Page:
The Multilingual Support (MLS) class supports the academic learning of our students at Dunn for whom English is a second language. It also serves to help them integrate into the broader Dunn community.
This course is designed for English language learners who are new to Dunn. In the first semester, we will focus both on developing students’ English language proficiency as well as their familiarity and comfort with their new surroundings and the peculiarities of American high school culture. In addition to the curriculum of the class, students will receive support for their other academic classes through MLS.
Every student’s needs are different, and we will address students’ questions as they encounter them in their daily linguistic experience. There are also some proficiency issues that are common to most English language learners, and so the course will include work on students’ communicative skills of listening, speaking, reading, and writing through the following activities:
- Listening: Students will listen to English spoken by their teachers, and other media. They will also listen to English spoken by their peers. We will also work on specific listening skills in class, as needed.
- Speaking: Students will have daily opportunities to practice speaking in structured conversations with their peers. Also, there will be several projects which require the students to present information to the class using newly acquired English skills.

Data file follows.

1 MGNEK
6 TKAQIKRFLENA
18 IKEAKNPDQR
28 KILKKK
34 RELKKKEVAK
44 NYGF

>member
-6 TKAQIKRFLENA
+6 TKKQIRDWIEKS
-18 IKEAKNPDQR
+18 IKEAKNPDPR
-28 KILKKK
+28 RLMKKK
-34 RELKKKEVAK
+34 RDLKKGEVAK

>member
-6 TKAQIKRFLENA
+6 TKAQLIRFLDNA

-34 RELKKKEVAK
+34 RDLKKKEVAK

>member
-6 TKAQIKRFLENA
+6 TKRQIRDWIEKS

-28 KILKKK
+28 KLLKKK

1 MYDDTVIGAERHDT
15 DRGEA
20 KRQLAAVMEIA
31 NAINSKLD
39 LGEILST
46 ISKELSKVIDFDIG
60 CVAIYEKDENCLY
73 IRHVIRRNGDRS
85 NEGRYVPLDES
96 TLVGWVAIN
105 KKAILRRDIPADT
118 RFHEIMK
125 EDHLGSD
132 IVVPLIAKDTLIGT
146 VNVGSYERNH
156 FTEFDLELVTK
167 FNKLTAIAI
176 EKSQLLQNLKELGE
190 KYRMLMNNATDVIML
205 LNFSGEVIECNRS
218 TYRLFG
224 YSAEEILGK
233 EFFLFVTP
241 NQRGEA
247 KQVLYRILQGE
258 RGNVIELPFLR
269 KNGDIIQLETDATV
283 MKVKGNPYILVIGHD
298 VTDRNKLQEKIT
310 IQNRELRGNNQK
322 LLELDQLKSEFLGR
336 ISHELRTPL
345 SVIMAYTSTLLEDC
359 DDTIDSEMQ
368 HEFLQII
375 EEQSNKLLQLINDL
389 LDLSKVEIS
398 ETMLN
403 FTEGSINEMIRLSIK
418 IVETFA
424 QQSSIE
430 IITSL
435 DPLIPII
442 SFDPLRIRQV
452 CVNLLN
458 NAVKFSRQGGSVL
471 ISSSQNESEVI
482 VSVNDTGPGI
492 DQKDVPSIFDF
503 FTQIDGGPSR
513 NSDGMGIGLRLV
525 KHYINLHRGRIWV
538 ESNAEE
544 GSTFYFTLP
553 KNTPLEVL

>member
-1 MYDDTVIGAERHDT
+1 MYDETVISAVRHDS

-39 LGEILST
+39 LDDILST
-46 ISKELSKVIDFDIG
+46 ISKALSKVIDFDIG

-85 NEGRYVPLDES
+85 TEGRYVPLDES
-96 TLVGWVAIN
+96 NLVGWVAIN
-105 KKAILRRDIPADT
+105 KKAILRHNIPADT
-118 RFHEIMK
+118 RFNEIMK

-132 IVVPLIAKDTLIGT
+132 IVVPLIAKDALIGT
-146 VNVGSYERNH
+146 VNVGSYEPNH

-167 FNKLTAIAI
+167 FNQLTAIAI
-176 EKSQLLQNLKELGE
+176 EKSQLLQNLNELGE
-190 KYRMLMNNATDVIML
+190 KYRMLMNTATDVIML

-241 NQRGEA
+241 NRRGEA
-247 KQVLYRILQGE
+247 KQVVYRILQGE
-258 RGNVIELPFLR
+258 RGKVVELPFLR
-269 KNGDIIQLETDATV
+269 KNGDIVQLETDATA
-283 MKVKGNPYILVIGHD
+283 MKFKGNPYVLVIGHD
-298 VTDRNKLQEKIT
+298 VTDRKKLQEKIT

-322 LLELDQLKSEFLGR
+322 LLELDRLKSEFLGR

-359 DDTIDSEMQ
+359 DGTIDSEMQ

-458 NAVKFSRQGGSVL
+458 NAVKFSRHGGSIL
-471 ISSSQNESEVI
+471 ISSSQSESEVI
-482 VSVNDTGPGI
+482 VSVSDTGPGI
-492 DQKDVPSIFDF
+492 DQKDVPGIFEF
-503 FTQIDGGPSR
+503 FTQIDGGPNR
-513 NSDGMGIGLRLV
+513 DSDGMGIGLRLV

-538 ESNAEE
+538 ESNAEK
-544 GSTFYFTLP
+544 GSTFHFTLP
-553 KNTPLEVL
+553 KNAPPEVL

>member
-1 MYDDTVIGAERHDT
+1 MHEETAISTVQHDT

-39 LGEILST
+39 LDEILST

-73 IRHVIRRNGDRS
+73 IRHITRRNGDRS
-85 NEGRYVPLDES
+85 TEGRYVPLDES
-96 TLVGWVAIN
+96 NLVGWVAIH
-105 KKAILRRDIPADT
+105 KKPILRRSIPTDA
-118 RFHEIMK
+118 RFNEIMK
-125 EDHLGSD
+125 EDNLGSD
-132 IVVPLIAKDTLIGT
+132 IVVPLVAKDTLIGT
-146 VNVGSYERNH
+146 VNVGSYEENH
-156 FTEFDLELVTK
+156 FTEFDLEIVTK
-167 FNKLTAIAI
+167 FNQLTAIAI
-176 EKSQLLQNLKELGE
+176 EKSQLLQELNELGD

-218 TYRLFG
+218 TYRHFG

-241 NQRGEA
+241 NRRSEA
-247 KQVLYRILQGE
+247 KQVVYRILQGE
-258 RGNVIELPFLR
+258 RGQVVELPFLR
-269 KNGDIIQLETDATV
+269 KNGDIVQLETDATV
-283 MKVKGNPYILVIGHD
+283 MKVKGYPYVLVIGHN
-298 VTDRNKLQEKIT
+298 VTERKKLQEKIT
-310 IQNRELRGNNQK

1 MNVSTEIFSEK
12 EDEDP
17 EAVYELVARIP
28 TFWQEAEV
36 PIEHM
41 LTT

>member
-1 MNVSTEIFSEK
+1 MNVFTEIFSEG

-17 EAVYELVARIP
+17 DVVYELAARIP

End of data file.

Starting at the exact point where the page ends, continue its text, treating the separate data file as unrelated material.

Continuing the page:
- Reading: Students will be reading a variety of modified texts, including reading from their other academic classes. Students will learn various strategies to help them comprehend a text in their second language. They will also learn analytical skills necessary to interpret both literature and images.
- Writing: Students will be writing on a daily basis, practicing the grammar structures and the new vocabulary.
While MLS will generally not have homework assigned, students will be required to maintain a language journal. Unlike regular journals of thoughts and ideas, the journal for this class will be a record of items of linguistic interest about the English language that students come across in your daily experience. Students may draw on any part of their daily experience. Some suggestions for what students might write about in their journals are:
- Observations about the language of the academic world (what students hear and read in class)
- Observations about conversational usage of English questions about the meaning of words or phrases that students come across in their daily experience
- Comparisons between students' native language and English